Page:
It's a stupid question because whatever the precise process or time required for coal, oil, or natural gas to form we aren't seeing them formed presently,

We CAN form oil and natural gas from CO2 and hydrogen by direct synthesis in a matter of hours. The conditions required naturally exist underground.
We can make our own charcoal too, a material that is very similar to coal.
tmiddles wrote:
where we can get at them.

An industrial plant or where we drill for them. Drilling is cheaper. Take your pick.
tmiddles wrote:
So yeah, it's a finite resource.

No, it isn't. Oil and natural gas are renewable resources. Coal likely is as well.


The Parrot Killer
Edited on 15-09-2019 22:50
16-09-2019 02:14
IBdaMannProfile picture★★★★★
(5032)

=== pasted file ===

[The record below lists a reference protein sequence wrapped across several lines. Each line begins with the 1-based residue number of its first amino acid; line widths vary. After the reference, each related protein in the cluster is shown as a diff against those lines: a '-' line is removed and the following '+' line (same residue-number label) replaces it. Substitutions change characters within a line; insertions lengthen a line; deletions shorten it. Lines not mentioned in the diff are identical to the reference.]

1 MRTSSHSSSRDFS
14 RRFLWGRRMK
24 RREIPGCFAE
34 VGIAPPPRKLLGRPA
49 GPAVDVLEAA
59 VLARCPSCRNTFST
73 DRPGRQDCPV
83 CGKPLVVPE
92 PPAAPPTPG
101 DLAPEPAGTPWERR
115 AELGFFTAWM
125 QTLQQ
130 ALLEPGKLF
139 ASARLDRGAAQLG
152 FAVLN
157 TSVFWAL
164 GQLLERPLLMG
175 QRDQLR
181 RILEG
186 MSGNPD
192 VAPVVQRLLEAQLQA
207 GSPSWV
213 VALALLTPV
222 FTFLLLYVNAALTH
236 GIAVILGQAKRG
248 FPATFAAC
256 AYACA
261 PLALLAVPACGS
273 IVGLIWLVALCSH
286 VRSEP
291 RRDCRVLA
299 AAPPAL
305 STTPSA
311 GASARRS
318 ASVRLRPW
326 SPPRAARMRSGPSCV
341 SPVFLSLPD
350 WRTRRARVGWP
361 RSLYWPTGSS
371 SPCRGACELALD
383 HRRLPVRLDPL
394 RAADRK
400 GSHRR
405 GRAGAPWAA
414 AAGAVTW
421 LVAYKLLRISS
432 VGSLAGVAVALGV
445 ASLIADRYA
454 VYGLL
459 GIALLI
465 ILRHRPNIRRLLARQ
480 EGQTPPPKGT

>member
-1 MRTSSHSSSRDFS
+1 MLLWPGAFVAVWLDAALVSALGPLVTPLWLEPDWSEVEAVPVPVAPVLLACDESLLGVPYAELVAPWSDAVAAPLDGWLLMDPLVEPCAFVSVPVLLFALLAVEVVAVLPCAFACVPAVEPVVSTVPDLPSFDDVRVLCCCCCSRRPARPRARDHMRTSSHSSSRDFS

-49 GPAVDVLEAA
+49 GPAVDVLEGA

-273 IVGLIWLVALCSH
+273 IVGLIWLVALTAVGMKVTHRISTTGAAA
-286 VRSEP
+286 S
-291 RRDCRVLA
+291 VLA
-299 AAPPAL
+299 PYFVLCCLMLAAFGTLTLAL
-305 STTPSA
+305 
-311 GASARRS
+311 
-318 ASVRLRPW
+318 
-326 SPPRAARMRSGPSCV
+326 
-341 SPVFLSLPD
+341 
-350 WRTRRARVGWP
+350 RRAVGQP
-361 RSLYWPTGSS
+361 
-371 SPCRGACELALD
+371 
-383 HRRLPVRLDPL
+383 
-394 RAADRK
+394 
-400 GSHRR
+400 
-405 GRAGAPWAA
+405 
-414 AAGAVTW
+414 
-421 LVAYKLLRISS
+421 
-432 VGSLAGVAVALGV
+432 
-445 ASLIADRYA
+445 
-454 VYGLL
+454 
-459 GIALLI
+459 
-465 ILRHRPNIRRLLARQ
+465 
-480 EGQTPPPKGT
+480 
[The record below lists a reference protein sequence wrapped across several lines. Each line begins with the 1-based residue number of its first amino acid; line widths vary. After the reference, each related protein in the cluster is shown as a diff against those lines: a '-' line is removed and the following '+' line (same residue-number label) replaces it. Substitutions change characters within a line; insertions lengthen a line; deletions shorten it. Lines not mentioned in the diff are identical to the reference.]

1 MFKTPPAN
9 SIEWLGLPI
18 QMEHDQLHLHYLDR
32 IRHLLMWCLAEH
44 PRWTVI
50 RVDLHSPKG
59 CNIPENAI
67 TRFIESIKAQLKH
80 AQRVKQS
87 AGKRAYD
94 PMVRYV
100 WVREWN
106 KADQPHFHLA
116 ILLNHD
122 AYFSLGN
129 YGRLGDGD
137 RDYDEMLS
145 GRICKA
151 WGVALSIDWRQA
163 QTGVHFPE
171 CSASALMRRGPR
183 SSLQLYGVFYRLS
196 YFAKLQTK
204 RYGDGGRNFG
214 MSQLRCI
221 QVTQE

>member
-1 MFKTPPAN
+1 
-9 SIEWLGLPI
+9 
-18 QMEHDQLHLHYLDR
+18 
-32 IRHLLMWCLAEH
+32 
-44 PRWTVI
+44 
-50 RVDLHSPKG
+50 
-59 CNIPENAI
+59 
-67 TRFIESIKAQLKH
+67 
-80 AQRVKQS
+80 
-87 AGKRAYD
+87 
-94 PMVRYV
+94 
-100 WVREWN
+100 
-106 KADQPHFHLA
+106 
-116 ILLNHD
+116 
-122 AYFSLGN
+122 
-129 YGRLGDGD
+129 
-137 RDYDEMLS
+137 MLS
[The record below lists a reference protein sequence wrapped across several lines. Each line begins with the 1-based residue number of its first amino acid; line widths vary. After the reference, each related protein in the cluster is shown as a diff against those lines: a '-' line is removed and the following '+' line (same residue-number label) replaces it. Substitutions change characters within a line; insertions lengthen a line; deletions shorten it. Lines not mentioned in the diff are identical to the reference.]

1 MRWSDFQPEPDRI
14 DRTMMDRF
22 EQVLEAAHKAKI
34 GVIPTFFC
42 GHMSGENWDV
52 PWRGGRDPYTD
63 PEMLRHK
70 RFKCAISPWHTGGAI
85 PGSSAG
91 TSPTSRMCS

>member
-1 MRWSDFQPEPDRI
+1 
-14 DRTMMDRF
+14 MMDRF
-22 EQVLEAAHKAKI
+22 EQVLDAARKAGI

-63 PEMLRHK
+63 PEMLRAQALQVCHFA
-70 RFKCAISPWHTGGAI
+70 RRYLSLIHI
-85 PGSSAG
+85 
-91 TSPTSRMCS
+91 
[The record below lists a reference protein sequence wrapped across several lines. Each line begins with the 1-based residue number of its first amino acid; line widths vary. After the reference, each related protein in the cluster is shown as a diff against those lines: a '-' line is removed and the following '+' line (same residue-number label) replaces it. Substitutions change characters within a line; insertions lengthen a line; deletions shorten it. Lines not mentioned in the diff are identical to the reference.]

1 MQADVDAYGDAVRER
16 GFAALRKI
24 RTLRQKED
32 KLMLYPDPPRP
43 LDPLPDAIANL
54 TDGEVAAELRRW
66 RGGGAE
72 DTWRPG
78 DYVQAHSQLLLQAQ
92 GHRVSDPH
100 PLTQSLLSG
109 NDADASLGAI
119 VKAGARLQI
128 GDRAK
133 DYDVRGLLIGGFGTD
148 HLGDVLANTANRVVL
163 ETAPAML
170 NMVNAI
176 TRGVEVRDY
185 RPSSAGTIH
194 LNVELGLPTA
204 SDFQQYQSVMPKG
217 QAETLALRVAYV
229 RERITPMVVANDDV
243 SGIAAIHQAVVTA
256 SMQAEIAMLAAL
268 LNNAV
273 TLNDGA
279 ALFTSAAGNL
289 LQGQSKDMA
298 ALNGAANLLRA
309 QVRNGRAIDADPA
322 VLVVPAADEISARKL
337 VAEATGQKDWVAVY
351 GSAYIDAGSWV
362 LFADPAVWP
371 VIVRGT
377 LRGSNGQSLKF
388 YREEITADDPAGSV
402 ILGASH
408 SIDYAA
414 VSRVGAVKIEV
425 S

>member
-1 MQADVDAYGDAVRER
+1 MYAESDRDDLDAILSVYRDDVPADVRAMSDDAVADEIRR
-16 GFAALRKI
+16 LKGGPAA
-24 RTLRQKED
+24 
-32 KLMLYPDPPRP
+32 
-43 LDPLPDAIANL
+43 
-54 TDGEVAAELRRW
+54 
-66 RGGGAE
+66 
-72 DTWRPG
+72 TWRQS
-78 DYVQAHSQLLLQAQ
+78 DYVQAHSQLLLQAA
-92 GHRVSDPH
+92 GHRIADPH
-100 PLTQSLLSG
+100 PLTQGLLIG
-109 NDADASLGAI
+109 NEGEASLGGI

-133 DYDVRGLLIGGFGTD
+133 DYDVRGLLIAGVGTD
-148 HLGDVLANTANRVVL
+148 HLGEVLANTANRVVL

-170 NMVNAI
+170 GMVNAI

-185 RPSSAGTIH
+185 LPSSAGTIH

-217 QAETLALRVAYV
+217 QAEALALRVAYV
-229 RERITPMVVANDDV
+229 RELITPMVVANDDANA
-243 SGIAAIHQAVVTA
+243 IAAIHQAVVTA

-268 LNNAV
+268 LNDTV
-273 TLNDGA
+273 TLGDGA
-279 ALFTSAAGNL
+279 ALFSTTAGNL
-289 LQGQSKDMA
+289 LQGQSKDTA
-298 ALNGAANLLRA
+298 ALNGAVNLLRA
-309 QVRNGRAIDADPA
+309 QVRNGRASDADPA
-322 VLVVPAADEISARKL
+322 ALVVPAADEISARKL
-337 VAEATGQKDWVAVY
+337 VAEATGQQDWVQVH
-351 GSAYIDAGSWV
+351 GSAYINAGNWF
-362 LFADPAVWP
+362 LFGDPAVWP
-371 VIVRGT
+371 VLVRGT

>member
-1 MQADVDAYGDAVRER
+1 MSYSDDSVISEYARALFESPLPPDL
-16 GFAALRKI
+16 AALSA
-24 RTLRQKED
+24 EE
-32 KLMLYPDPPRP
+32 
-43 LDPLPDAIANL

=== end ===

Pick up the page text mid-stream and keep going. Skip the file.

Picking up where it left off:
tmiddles wrote:It's a stupid question because ...

You are required to find it to be "a stupid question" because you are a mindless, dogma-regurgitating Marxist. Let's review ...

[*find-MARXISTSFEARMONGERHYDROCARBONS]

1. Marxists hate all life on earth and want all of humanity to die horrible, miserable deaths at the hands of a destroyed global economy.

2. Marxists seek to achieve this objective through complete and utter dishonesty, twenty-four hours per day, seven days per week. The single biggest vulnerability, human fear, is what Marxists target by default. Everything Marxist is undergirded by fear-mongering in pursuit of a panic-driven submission by all others.

3. The primary target of Marxists is energy, which fuels the global capitalist economy. Energy is the root of all the global success they H*A*T*E so much that when Marxists merely think about it, nearby paper is at risk of combustion.